Sunday, September 19, 2010

What is RDF?

I'm just getting started on a very interesting new class: Linked Data Ventures (6.898). It's all about the Semantic Web. I was familiar with the concept before, and have dealt with XML in the past in other contexts, but 6.898 really has us roll up our sleeves and get into the many other aspects of the technology, with the aim of student teams developing Semantic Web applications by the end of the semester.

In this post, I wanted to highlight a reading that pretty well sums up Resource Description Framework (RDF), one of the building blocks of the Semantic Web. It's one of these formats that many people have heard of, and sometimes associate with XML, but don't really know what it does. I know now:
Meaning is expressed by RDF, which encodes it in sets of triples, each triple being rather like the subject, verb and object of an elementary sentence. These triples can be written using XML tags. In RDF, a document makes assertions that particular things (people, Web pages or whatever) have properties (such as "is a sister of," "is the author of") with certain values (another person, another Web page). This structure turns out to be a natural way to describe the vast majority of the data processed by machines. Subject and object are each identified by a Universal Resource Identifier (URI), just as used in a link on a Web page. (URLs, Uniform Resource Locators, are the most common type of URI.) The verbs are also identified by URIs, which enables anyone to define a new concept, a new verb, just by defining a URI for it somewhere on the Web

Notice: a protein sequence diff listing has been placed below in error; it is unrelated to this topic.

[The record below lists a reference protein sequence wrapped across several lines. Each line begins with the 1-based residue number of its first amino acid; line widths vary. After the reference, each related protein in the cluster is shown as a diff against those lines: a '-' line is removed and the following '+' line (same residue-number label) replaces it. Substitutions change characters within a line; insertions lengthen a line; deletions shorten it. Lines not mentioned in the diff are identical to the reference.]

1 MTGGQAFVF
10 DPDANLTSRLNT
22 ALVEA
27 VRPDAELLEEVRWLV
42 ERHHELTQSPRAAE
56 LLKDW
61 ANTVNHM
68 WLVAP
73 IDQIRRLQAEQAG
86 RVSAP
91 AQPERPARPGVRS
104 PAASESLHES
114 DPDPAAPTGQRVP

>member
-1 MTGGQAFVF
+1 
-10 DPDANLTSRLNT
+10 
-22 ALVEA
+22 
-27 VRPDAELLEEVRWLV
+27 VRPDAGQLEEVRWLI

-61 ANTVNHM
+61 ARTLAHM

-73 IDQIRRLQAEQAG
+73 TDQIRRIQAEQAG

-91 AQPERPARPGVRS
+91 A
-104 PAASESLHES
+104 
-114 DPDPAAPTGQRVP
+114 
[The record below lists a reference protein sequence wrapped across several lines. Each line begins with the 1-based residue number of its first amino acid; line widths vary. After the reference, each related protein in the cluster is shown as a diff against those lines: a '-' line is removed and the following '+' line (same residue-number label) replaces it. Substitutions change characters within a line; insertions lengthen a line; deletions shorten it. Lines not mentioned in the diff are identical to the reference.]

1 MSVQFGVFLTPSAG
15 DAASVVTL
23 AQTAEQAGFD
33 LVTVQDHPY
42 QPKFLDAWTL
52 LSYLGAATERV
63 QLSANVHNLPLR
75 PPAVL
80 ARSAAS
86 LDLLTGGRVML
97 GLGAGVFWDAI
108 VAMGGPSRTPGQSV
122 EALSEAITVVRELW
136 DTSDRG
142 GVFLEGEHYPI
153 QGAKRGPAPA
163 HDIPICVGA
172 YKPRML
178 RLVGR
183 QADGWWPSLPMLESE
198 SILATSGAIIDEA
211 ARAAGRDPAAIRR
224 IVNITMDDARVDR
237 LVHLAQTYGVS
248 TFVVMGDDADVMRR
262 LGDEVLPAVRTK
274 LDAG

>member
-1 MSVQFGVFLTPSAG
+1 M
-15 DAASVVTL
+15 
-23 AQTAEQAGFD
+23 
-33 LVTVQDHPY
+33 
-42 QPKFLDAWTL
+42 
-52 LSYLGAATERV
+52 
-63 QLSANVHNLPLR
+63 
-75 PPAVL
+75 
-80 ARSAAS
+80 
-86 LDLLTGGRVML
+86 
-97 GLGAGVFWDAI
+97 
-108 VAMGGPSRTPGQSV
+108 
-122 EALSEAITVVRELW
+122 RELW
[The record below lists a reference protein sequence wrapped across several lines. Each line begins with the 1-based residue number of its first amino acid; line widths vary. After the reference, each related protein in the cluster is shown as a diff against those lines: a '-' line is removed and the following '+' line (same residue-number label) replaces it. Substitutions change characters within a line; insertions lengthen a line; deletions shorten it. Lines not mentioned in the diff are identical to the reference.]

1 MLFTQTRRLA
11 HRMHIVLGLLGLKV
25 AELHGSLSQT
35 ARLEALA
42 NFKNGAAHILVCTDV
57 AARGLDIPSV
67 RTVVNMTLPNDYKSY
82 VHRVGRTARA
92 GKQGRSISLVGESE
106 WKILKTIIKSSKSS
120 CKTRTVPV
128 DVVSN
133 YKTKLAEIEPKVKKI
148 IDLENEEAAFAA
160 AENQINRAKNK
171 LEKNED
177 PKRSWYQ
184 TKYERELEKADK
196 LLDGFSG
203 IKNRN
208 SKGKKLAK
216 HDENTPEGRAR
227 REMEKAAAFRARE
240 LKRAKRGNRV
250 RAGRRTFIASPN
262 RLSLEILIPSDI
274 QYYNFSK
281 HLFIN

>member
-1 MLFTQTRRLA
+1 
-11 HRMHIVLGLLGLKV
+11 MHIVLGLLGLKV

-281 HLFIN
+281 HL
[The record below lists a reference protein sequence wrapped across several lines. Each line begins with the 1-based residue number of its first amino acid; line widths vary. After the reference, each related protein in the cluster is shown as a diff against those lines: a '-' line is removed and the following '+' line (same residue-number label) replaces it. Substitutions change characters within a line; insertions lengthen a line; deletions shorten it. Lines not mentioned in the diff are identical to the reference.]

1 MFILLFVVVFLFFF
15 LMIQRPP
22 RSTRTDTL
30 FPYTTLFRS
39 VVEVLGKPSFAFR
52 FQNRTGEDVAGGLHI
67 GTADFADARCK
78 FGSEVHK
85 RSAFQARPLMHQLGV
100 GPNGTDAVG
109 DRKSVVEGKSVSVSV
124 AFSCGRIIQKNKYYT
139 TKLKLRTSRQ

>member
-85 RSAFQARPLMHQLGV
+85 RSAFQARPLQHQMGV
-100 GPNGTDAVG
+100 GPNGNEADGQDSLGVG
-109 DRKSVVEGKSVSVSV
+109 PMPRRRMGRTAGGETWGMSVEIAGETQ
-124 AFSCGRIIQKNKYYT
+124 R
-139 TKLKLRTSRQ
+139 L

Another important Linked Data concept that is cleanly defined in the article: Ontology, which is "a document or file that formally defines the relations among terms."

The article originally appeared in Scientific American, and was authored by James Hendler, Ora Lassila, and Tim Berners-Lee (who is one of the faculty teaching the class).

It's going to be an interesting semester . . .

More posts about my MIT Sloan Fellows experience:

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